Wolfenstein 2: The New Colossus was announced by Bethesda at E3 2017, and is the sequel to 2014’s hugely popular Wolfenstein: The New Order. It’s set in an alternate timeline where the Nazis occupy the US, and carries on from the events in the first game. Will William J. Blazkowicz be finally able to spark the second American Revolution and drive the Nazis from the US?
We spent some time playing Wolfenstein 2: The New Colossus, and here’s what we thought about the OTT first-person shooter.
Wolfenstein 2: The New Colossus release date and deals
Wolfenstein 2: The New Colossus launched on Xbox One, PS4 and Steam (PC) on 27 October 2017.
If you’re willing to spend a little more, there’s also a deluxe edition is available for Xbox, PS4, or PC, and includes both the base game and the DLC season pass – you can find out more about upcoming DLC in our Wolfenstein 2 hub.
Wolfenstein 2: The New Colossus review
Wolfenstein 2: The New Colossus is the sequel to 2014’s Wolfenstein The New Order, and picks up where the last game ends, (SPOILER) following protagonist William J. Blazkowicz’s fight with Deathshead where he was severely injured. He wakes up on Eva’s Hammer, the U-Boat he stole, and wants to continue the fight against the Nazis to spark the second American Revolution. Sound good so far? Great.
That set-up pays off in an early party of the game, where Blazkowicz is in a wheelchair, providing a challenge – especially when it’s being attacked by Nazi soldiers.
While you’d usually be able to run up a flight of stairs or jump over obstacles to escape, that’s not an option. You have to instead explore and find alternative routes (that may involve moving gears and conveyor belts) using a combination of stealth and action to reach the desired location. It’s a good way to get players thinking about alternative routes and tactics early on in the game, as it’s much more challenging than its predecessor.
That’s much more apparent later in the game, like when trying to infiltrate Area 52, near Roswell. Blazkowics is tasked with blowing up the facility, and in true Wolfenstein fashion, has to fight his way through waves of Nazis with varying skills and abilities.
While I don’t want to admit it, I found it to be quite a challenge on the second-easiest difficulty. Part of the charm of the first Wolfenstein game was that as well as playing it smart, you could also throw caution to the wind and run in all guns blazing, creating utter carnage.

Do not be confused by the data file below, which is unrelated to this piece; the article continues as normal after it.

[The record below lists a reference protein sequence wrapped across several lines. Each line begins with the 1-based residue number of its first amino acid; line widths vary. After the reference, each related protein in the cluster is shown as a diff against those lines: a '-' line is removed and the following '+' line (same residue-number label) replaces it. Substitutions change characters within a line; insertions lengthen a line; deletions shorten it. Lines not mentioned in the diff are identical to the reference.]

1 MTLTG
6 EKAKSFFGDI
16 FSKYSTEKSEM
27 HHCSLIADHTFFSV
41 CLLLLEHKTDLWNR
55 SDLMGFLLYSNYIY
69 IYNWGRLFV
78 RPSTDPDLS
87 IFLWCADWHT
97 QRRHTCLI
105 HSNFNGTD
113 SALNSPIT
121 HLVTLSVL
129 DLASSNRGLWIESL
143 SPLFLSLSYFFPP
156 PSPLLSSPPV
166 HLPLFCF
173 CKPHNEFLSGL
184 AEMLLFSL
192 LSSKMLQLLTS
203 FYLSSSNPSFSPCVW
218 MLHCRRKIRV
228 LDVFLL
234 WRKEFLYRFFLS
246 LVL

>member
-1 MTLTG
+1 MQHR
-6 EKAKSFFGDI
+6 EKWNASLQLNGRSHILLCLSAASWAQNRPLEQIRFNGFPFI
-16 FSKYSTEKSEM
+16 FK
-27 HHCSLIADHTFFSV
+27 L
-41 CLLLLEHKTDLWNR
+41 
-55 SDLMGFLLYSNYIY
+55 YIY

It doesn’t feel the same in the second game – it seems as if stealth and tactical thinking are rewarded more, and I’m not sure if that’s a change I like. You’ve still got the option to dual-wield your weapons, and while that is fun, ammo seems to be more limited and I found myself completely out of ammo on more than one occasion.
That might just be because I’m not very good at the game, but hey! It’s what happened.
It might also be because I struggled to find the commanders, NPCs that continuously call for backup until killed. While you’ll get a rough compass icon and a distance icon when commanders are nearby and you haven’t been spotted, it becomes near impossible to find them once the alarm has been sounded.
There’s no icon to help find them and all you have to go on is a distance meter – not very helpful if the commander is on another floor, as I’ve found out first-hand. Couple that with wave upon wave of Nazis coming at me, and it becomes a difficult (and even frustrating) process.
But even at its most frustrating, the combat is incredibly enjoyable. The mechanics take a little bit of getting used to, as does the style of play, but once it falls into place it just works. The ability to run into a room of Nazis and gun them down while dual-wield submachine guns never gets boring or annoying, even if I’m killed over and over again.
It’s almost Doom-esque in design – and that should tell you all you need to know. It could be the over-the-top blood effects, it could be the gory Hatchet takedowns or it could be the surprisingly fluid movement – whatever it is that gives Wolfenstein 2’s combat the edge that it has, we approve.
Beyond the difficulty, it’s a Wolfenstein game through-and-through, with it’s over-the-top storylines, unique characters and constant plot twists. I found myself chuckling at remarks made by NPCs throughout the world, be it from passers-by in a Nazi parade in Roswell to the crazy conspiracy theorist that is convinced that aliens helped the Nazis develop technology in some form.
But while the overall story is engaging and exciting, it does get a little raw at times – so raw that we started to feel a little uncomfortable. And yes, I know this is a game about Nazis set in an alternate timeline, but is there any value to featuring adult themes including child- and domestic abuse in such a prominent way? We’re going to say no. Next time, stick to describing the thoughts and feelings of oppressed Americans – it’s what Wolfenstein does well.
Moving on from the slightly over-emotional storyline, Wolfenstein 2 is a beautifully detailed game – environments are detailed, facial animations are incredibly realistic and the voice acting is nothing short of superb. You’ll want to explore each and every environment that you come across, not only for the varying visuals but also to find little trinkets and other collectibles too.